Like her previous works, Trinh T. Minh-ha’s fifth film, her first in 35-millimeter and her first narrative feature, is both beautiful and difficult (1995). The difficulties begin with the title: this is not a tale, and it doesn’t really concern love–though one of its points of departure is “The Tale of Kieu,” the 19th-century Vietnamese national poem of love. Set in San Francisco, the story focuses on a Vietnamese writer named Kieu who works for a women’s magazine and as a photographer’s model to help support her family back in Vietnam. The beauties include the aggressive music score and the oddly contrapuntal mise en scene, which often seems to have a very different agenda from that of the actors. At times a frankly erotic film that interrogates its own eroticism, it challenges the audience as well with its acting styles and disorienting means of storytelling. Clearly not for everyone, but nothing else around is even remotely like it. Kino-Eye Cinema at Chicago Filmmakers, 1543 W. Division, Friday and Saturday, February 16 and 17, 8:00, 384-5533.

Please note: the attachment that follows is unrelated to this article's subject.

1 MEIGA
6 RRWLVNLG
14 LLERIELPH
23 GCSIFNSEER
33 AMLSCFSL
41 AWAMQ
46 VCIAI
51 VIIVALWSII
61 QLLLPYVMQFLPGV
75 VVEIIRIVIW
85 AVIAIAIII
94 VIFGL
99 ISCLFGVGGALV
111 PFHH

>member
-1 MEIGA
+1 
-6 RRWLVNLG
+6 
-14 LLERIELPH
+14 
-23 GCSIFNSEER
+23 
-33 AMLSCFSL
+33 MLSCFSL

Art accompanying story in printed newspaper (not available in this archive): film still.